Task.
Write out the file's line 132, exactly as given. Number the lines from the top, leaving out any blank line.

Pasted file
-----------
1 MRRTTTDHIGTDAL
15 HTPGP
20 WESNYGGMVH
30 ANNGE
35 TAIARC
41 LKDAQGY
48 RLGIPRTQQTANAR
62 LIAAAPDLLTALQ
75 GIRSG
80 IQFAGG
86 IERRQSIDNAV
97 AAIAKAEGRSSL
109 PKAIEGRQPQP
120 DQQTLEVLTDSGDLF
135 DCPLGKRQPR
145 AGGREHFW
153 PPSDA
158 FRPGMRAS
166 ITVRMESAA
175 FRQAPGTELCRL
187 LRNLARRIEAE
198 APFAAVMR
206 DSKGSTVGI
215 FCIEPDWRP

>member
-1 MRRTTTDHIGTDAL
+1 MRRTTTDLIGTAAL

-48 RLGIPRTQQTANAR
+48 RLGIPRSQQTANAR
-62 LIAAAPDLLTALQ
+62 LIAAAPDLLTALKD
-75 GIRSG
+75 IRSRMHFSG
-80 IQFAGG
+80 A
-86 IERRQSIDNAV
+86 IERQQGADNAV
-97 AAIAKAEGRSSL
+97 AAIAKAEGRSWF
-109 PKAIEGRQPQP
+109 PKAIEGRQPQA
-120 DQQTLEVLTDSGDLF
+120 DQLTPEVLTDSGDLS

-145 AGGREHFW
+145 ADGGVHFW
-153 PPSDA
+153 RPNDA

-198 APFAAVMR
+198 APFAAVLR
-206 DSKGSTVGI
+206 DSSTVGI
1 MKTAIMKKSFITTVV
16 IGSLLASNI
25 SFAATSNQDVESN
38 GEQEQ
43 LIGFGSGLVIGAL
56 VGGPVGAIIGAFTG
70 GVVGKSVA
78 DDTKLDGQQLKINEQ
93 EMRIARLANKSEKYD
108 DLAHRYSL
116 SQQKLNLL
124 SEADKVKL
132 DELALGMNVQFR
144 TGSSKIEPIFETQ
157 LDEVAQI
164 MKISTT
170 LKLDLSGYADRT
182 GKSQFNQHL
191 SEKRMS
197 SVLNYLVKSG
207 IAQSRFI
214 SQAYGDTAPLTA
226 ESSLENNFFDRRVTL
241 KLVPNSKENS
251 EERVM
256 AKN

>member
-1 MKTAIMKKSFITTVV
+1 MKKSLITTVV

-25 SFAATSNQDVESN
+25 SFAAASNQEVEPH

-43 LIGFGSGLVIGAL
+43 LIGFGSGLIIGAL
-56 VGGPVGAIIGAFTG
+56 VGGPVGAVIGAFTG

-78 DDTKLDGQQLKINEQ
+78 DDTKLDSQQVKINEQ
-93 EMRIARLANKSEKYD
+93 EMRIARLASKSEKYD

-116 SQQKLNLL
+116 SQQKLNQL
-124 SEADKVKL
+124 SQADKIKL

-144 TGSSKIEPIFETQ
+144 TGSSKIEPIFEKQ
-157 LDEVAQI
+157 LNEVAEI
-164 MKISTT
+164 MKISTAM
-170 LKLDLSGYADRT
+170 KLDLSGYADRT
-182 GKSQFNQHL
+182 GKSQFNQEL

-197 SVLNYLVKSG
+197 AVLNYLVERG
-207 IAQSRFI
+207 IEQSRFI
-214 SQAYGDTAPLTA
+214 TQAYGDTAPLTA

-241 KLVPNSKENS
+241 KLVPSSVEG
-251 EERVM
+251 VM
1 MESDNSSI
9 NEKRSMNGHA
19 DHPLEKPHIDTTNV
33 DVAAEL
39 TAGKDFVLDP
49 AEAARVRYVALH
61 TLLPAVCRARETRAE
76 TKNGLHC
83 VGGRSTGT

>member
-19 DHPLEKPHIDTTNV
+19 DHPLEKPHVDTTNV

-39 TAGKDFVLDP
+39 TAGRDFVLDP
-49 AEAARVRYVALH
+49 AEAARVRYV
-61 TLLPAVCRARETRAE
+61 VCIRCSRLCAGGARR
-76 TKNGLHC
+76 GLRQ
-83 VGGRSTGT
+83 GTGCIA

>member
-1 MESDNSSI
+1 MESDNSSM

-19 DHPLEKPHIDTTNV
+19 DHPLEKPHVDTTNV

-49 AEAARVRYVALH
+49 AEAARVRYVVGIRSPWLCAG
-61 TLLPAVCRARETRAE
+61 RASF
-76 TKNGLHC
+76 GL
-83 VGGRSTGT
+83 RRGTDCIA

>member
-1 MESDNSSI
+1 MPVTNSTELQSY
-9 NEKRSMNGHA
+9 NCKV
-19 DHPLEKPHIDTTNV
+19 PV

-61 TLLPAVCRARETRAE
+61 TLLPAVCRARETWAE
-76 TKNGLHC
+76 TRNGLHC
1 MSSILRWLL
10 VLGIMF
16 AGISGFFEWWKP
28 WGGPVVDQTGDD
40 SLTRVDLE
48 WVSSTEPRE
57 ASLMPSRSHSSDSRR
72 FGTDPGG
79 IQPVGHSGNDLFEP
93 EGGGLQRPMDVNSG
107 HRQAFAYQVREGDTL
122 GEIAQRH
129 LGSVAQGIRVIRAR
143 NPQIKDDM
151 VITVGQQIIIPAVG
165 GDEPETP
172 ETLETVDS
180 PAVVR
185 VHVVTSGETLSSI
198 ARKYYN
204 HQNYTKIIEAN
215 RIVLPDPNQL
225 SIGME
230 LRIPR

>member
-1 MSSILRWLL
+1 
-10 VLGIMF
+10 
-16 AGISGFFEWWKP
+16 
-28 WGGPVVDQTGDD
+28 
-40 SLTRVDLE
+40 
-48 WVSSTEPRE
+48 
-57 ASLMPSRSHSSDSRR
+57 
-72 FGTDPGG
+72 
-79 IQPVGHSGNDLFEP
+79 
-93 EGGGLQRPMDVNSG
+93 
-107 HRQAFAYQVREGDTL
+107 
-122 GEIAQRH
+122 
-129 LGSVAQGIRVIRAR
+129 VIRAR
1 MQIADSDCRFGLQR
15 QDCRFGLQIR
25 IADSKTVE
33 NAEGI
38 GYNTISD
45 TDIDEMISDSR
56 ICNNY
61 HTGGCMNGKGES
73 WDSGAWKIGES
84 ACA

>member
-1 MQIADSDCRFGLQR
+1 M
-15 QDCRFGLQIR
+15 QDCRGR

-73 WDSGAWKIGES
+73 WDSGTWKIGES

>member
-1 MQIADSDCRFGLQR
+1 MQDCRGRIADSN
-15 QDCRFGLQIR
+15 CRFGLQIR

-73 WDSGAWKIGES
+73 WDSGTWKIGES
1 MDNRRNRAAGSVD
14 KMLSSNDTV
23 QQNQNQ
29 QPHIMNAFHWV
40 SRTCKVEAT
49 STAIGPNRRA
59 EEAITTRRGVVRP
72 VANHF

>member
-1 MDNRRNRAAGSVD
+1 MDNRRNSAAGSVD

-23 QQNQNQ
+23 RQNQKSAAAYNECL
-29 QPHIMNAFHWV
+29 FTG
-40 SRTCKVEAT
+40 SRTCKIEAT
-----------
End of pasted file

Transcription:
+61 VCIRCSRLCAGGARR